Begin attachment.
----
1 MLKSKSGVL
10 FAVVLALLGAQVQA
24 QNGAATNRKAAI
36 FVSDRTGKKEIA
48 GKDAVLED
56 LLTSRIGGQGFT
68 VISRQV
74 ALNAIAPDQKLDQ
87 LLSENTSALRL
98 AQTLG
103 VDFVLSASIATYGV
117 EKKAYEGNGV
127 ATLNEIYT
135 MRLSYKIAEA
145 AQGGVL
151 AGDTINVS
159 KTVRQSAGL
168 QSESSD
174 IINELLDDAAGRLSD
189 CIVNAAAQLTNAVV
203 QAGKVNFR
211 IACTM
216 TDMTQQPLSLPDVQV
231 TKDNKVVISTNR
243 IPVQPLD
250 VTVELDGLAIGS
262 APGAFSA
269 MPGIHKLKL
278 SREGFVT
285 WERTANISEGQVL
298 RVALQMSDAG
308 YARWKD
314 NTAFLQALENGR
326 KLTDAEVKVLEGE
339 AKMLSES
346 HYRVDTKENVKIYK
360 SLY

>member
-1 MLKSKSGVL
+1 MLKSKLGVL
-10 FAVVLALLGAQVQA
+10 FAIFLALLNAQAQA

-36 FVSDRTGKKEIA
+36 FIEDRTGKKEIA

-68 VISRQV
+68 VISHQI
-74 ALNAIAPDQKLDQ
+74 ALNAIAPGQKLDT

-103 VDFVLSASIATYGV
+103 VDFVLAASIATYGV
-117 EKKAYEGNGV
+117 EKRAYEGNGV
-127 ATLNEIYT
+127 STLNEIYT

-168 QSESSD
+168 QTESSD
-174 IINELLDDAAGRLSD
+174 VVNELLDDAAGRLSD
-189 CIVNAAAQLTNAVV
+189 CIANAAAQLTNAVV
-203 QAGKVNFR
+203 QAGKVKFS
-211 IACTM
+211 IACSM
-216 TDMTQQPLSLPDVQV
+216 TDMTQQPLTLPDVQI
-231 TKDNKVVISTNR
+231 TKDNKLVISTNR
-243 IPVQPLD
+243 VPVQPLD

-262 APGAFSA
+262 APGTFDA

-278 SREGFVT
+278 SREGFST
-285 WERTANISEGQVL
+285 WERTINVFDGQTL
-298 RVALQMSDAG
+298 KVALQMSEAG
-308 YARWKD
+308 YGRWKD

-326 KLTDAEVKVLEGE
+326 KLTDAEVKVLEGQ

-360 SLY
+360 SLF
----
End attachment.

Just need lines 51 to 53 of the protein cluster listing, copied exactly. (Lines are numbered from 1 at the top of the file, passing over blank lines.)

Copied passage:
-117 EKKAYEGNGV
+117 EKRAYEGNGV
-127 ATLNEIYT